The enamels, after being finely ground, should be thoroughly dried; then mixed up with turpentine, and used like other colours with a pencil; after which fused again, and vitrified by fire. Spirits of tar may be substituted instead of turpentine in all enamels, with the exception of blue and colours prepared from chrome. With regard to the burning, the lustres will bear the highest temperature of an enamelling heat; the rose colour, cornelian red, and pomona green require a less degree of heat, and are generally placed in the middle of the kiln or muffle, as well as burnish gold; other colours are not so susceptible of being destroyed by heat, and will fire in any part of the kiln or muffle. The even surface of the various coloured grounds on china is produced by first laying the space wanted with linseed oil, previously boiled with a little red-lead and a small portion of turpentine; the enamel colour is then ground fine, and dusted on the oiled part with cotton wool, or laid on with a large camel-hair pencil.
The component parts of the different colours are as accurately stated as possible, but the preparation principally depends on observation, therefore experiments will be necessary that a proper judgment may be formed.
Take 2 parts flowers of sulphur, and 4 of turpentine; put them in a vessel over a slow fire until the sulphur is completely dissolved; after which add 8 parts linseed oil, and continue the same degree of heat for about one hour; previous to becoming cold, strain it through a piece of cloth.
Copper black is a very fine colour, the obtaining of which altogether depends upon a proper temperature of heat being applied, for nothing is more fickle and uncertain; if in the least degree overtired, the colour is destroyed, and becomes of a dirty green. The other blacks are called umber blacks, and will stand any degree of heat which is required in an enamelling kiln or muffle. The umber to be highly calcined in a biscuit oven, but particular caution should be observed that it is the real Turkey umber, and not the English, which is of an inferior quality. The two first enamel blacks to be calcined in the usual way; the materials of the two latter only want grinding.
1 part calcined umber, 1 1/4 calcined borax, 1/2 blue calx.
1 part copper calcined, 3 enamel flux (a).
For these the materials must be calcined in an air furnace or glazing oven, and caution should be observed that they are not too finely ground at the mill, in order to prevent them from crazing or chipping after being burnt on the pieces of ware, (a) 16 parts flint glass, 5 red-lead, 2 white enamel, 2 blue calx, 1 common salt, 1 potash. (6) 16 parts flint glass, 5 red-lead, 2 nitre, 2 potash, 2 1/2 blue calx.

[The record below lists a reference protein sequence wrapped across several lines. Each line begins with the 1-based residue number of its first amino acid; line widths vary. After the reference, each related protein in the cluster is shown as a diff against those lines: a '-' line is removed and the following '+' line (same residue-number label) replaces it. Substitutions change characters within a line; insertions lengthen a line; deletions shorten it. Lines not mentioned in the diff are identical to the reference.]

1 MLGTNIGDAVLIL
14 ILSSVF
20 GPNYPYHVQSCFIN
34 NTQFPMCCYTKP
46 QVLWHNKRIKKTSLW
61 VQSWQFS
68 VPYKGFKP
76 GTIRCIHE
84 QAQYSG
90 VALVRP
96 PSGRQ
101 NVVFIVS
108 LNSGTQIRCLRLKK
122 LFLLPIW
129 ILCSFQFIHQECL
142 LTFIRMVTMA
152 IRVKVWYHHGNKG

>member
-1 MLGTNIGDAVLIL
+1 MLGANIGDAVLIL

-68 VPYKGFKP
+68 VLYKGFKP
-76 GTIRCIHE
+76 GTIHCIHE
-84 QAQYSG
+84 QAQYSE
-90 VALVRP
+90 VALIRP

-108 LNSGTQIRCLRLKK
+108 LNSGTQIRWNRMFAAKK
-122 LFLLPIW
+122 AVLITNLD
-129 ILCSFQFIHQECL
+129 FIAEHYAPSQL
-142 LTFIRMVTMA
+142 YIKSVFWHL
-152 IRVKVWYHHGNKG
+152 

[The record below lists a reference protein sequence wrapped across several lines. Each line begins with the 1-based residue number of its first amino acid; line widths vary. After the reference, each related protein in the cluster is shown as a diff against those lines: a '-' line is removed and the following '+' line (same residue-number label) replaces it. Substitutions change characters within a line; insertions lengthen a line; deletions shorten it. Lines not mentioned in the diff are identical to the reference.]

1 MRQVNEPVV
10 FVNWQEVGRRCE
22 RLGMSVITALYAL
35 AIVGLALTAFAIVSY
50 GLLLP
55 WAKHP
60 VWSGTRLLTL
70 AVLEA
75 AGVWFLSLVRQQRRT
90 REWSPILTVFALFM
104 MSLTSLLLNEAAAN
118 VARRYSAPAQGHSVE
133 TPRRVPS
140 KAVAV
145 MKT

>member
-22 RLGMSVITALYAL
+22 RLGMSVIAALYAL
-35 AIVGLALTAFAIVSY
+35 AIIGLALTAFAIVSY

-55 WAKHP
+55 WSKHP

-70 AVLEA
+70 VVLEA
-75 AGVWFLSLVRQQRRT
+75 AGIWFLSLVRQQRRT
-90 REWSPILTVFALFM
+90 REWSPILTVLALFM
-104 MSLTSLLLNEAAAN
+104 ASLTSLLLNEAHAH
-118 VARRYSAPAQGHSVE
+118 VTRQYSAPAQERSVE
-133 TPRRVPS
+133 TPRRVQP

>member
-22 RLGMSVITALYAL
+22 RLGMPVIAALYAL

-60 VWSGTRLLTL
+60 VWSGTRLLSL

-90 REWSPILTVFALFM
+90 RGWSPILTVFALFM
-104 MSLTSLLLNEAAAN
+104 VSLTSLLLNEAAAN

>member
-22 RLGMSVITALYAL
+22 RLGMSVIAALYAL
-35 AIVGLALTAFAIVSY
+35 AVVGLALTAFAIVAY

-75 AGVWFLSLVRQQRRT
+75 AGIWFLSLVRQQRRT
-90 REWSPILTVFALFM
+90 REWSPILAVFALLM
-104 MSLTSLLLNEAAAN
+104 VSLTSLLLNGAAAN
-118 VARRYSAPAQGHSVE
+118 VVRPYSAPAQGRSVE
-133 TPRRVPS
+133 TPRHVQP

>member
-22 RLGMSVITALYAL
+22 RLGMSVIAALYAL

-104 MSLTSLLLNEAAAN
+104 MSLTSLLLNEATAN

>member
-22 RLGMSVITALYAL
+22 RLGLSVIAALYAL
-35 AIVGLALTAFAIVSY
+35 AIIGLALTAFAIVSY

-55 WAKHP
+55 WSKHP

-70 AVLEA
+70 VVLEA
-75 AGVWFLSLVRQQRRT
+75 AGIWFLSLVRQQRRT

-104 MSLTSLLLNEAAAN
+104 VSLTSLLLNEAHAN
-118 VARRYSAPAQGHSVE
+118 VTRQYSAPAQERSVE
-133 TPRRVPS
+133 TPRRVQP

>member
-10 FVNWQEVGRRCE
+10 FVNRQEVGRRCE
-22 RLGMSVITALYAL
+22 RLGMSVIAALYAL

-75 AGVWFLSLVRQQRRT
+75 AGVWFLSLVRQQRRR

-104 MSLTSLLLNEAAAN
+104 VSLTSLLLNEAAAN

(a) 30 parts refined regulus of zaffre, 1 piaster, 1/2 borax. (6) §0 parts refined regulus of cobalt, 1 plaster, 1/2 borax. These materials to be made very fine, and well mixed; put the mixture in earthenware biscuit cups 1} in. high, 3 in. diameter, and 1 1/2 in. thick, filled nearly to the top; set them in a furnace, the fire to be increased until the mixture is in a state of fusion; the same degree of heat must be continued for about six hours afterwards, and then the fire hastily slackened; this operation will occupy 12-13 hours; at the top of the cups will be found a blue calx separated from the nickel; but as a large proportion of blue will still remain in the nickel when sunk to the bottom of the cups, it will be necessary, in order to procure the whole of the blue contained, to pursue precisely the same method over again.
50 parts regulus of cobalt, 6 potash. Refine as for regulus of zaffre; the operation of refining must be repeated until the scoria is of a bright colour and of a slight bluish hue; then spread the purified metal, finely pulverised, 1/2 in. thick, on flat pieces of earthenware covered with flint; place in a rever-beratory furnace, and apply a moderate degree of heat for a few hours.
32 parts sand, 32 potash, 10 borax, 1 blue calx. These smalts, the materials of which are calcined in the usual manner when finely pulverised will produce a fine rich-looking blue powder.
112 parfa zaffre, 57 potash, 18 1/2 charcoal. The charcoal, being pulverised, and all the materials mixed up together, they are put into large-sized crucibles capable of holding 3-4 qt., and filled quite full, then placed in a strong brick-built rererberatory furnace, commencing with a slow fire, and continued for some time, but as soon as it is heated to a red-heat, it will require a considerably stronger fire before the cohesion . between the different particles is sufficiently destroyed. This operation will be complete in about ten hours, the weight of the regulus being 31-33 lb.; on examining the scoria, if there remains mixed with it small pieces of metal like small shot, or when pounded, if the scoria has a bluish cast, the fire has not been strong enough; there is but little danger to be apprehended from the most intense heat, provided the particles in fusion do not perforate the crucibles. At the bottom of each cake of regulus there will be bismuth slightly adhering, which is easily separated without the application of any great degree of heat, by placing the cakes upon an iron plate or pan, which will soon bring the bismuth into a state of liquefaction, and it can then be separated from the regulus.